EU bans plastic waste exports to poorer countries

“This is an important milestone in fighting plastic pollution, transitioning shifting to a circular economy, and achieving the aims of the European Green Deal.”

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Earlier this week, the European Union’s executive branch announced new measures to go into effect on January first for plastic waste exports. 

These new rules are part of the bloc’s Circular Economy Action Plan and European Green Deal, reports Common Dreams.  

One notable new rule being implemented at the start of 2021 is a ban on some plastic exports to poorer countries. 

Bloc members may no longer export plastic waste that is hazardous or hard to recycle to nations that are not a part of the Organization for Economic Cooperation and Development ((OECD), and the export of clean, non-hazardous waste to non-OECD countries will only be allowed under certain conditions laid out by the importer, Jessica Corbett of Common Dreams writes. 

The large quantity of plastic sent to the Global South is often not being properly treated. A lot of this waste ends up either in landfill, the ocean, or being incinerated because these countries often don’t have the capacity to sustainably treat the waste, euronews states.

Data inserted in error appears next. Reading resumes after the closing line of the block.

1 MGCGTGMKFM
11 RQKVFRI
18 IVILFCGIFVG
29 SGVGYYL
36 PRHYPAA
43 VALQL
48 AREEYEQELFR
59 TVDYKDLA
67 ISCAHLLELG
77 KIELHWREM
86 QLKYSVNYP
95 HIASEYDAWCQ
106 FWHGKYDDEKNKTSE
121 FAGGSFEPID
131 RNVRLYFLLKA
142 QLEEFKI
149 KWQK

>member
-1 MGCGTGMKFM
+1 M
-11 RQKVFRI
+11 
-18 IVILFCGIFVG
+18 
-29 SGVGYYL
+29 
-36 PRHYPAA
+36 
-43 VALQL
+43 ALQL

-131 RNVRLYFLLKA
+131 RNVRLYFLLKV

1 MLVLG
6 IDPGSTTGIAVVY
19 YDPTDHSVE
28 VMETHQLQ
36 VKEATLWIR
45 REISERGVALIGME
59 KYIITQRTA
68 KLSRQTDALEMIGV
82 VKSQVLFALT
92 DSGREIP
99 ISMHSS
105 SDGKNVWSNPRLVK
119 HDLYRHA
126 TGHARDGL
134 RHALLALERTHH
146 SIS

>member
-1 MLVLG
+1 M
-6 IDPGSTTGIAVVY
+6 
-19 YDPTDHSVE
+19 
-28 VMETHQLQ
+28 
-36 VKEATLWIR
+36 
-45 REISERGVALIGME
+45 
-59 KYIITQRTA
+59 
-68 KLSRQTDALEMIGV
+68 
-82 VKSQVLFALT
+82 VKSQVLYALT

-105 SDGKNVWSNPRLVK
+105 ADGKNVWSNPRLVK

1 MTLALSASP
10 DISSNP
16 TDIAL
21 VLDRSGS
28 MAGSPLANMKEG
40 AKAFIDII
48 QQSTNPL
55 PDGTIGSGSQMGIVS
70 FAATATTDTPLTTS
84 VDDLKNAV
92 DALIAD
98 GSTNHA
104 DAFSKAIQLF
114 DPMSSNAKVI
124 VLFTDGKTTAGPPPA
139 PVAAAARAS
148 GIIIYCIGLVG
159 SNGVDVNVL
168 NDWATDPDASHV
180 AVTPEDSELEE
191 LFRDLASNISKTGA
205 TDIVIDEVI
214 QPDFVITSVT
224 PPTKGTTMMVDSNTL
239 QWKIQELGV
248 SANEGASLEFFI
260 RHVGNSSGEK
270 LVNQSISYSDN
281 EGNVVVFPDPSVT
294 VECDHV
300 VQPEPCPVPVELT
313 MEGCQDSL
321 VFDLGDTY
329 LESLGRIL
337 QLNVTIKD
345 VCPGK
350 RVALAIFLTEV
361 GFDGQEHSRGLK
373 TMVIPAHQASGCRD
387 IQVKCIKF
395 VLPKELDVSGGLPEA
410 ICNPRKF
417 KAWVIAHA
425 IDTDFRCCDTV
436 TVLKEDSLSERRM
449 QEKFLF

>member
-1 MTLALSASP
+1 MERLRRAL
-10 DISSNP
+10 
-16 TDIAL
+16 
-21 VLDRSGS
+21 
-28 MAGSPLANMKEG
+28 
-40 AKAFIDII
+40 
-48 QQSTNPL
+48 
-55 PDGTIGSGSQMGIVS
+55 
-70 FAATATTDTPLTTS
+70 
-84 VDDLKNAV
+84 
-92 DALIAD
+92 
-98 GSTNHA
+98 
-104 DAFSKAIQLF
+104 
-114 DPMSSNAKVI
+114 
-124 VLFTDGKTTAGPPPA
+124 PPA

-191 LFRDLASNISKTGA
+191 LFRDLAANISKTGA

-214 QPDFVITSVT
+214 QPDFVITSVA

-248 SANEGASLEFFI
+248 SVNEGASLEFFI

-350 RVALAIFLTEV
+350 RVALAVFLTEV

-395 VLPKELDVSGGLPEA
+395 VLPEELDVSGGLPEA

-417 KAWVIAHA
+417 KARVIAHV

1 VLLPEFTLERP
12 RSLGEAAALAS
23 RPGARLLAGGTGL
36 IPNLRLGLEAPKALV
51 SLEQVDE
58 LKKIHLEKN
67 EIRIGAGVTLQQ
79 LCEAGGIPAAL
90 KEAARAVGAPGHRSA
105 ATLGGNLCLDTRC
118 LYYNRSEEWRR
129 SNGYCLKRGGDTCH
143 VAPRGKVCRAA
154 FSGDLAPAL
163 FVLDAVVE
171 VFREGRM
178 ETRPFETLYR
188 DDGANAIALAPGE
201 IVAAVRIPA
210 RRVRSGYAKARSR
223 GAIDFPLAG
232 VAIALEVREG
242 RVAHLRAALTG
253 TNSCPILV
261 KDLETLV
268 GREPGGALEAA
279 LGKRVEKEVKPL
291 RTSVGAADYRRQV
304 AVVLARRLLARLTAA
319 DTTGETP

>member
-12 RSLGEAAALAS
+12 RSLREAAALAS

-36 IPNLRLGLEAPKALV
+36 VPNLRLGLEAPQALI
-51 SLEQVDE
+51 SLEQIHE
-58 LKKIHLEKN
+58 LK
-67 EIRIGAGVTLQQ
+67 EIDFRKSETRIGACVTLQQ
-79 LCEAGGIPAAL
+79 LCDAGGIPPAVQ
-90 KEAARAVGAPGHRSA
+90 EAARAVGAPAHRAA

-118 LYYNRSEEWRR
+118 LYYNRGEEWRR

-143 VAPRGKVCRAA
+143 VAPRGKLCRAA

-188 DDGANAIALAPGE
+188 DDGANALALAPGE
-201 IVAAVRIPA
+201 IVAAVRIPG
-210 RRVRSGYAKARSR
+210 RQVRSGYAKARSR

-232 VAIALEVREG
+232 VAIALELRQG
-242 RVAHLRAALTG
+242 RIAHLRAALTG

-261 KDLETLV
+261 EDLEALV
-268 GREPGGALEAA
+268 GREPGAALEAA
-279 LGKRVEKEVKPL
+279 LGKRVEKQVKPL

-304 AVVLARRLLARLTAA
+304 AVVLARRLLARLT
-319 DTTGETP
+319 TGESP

“These new rules send a clear message that in the E.U. we are taking responsibility for the waste we generate. This is an important milestone in fighting plastic pollution, transitioning shifting to a circular economy, and achieving the aims of the European Green Deal,” says Virginijus Sinkevičius, commissioner for environment, oceans, and fisheries. 

According to Deutsche Welle, the moves follow China’s 2018 ban on plastic imports and statements from environmentalists that waste was ending up in other Asian nations, such as Malaysia, and then being dumped into ocean waters.

Even E.U. exports within the OECD that is deemed hazardous plastic waste or “hard to recycle” will require authorization from both the recipient and dispatching nation.

“Approximately 6.3 billion tons of plastic waste have been generated since 1950, of which 12 percent has been incinerated, less than 10 percent recycled and nearly 80 percent either discarded or landfilled,” says Sinkevicius. 

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